IRAQI WOMEN REBUILD THEIR CITY, MOSUL DEVASTATED BY DAESH
Five years after the fall of the caliphate, they are bringing historic buildings and houses back to life
from the ashes thanks to the initiative of UNESCO and the support of the European Union.
After fleeing the arrival of the Islamic State in 2014, Nadia and Noor, archaeologists by profession returned to Mosul
in 2017. There they discovered their city nearly 80% razed. "I found my house partially destroyed. I really
suffered to see all this destruction. A large part of my childhood neighborhood had completely disappeared.
A large part of my childhood neighborhood had completely disappeared," exclaims Nadia.
When, in 2018, UNESCO launched the "Reviving the Spirit of Mosul" initiative, a heritage reconstruction program in
this city with strong cultural and symbolic content, Nadia and Noor applied and join the project.
On the site of the Al Nuri mosque destroyed by Daesh and the fighting against the alliance, they carry out archaeological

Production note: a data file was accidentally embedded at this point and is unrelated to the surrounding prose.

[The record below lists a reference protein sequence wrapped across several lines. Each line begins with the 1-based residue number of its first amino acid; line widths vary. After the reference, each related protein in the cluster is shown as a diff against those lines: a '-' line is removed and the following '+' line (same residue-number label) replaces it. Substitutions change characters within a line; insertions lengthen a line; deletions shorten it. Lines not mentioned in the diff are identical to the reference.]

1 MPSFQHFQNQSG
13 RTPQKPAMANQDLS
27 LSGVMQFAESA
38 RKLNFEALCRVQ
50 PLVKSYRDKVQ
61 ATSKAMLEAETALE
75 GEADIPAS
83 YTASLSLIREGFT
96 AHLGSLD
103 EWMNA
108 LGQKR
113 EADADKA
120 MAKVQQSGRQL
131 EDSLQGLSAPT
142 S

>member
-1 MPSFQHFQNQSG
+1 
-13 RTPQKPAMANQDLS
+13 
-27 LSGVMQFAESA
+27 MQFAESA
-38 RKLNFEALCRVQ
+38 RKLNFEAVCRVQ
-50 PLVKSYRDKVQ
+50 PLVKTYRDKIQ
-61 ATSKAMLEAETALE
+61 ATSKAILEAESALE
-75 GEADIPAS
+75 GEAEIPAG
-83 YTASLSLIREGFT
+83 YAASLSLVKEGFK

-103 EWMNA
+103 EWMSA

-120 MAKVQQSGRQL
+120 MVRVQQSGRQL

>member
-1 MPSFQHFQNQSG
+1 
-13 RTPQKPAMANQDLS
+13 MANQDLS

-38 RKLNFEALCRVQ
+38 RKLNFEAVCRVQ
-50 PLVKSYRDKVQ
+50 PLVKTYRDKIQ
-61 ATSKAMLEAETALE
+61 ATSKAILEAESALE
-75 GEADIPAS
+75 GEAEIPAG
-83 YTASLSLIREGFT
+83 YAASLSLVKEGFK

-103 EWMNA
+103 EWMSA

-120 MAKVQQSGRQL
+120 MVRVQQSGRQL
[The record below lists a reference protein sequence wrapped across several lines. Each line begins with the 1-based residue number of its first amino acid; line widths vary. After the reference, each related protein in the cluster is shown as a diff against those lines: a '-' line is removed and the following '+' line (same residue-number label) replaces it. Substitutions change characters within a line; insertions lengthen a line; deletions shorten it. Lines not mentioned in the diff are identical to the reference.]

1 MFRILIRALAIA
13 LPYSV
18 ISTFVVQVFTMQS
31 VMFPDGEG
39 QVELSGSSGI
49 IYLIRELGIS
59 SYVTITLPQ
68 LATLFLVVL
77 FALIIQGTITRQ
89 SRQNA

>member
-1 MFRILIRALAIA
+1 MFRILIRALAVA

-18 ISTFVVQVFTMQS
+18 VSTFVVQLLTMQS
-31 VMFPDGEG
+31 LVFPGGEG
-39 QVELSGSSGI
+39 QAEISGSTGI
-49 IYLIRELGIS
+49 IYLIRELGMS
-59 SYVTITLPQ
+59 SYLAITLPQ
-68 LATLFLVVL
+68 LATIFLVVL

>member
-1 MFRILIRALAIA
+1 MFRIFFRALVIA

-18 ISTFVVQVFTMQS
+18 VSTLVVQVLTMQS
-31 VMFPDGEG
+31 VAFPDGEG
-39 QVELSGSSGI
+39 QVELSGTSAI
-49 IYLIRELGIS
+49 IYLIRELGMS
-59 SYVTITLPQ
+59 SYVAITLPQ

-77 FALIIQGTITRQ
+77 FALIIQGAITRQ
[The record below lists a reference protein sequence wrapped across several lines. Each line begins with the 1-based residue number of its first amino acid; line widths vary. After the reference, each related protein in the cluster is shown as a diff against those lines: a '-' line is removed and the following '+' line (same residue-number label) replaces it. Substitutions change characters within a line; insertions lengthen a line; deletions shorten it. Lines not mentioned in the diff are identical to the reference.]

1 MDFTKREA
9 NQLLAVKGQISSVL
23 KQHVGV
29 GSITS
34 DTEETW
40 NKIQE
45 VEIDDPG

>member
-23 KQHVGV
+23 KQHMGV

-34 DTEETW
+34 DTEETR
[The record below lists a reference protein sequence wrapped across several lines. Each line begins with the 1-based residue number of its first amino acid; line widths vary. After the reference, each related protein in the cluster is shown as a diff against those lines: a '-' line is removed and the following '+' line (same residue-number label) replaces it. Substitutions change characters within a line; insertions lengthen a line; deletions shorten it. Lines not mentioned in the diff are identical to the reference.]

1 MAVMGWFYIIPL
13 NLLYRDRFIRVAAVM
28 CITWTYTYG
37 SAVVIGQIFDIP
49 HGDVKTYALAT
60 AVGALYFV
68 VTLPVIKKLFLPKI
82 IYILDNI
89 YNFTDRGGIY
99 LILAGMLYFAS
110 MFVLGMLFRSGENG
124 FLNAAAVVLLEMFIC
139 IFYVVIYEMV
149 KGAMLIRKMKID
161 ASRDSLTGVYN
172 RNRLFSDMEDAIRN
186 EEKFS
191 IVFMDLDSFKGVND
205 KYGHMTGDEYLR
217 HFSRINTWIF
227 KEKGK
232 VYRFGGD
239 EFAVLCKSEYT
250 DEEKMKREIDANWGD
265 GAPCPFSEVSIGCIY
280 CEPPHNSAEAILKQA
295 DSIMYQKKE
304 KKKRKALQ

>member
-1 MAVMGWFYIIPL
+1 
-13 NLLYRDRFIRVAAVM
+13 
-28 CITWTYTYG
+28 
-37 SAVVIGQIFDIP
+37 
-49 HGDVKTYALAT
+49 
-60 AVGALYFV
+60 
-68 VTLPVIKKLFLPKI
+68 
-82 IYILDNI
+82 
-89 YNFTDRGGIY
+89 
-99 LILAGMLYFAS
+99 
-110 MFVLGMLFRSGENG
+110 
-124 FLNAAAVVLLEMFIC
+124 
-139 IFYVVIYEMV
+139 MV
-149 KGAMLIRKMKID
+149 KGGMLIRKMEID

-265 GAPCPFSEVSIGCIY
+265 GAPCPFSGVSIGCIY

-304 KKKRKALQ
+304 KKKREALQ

excavations in order to recover the maximum of pieces buried under the rubble. Each of the objects will be meticulously
cleaned, numbered and assembled to reconstitute the gigantic puzzle. According to the engineers, the reconstruction
of the mosque and the minaret can still take two to three years.
A few steps away from the mosque, houses are being finished. Doha and Saray are busy with the final touches.
They have taken the masonry training that the UNESCO program has set up to promote youth employment.
According to the UN, only 14% of Iraqi women work, and the percentage is much lower in the cities where
Daesh is active. Beyond having found a job, they say they are proud and happy to be able
to help those who have lost everything to find their home.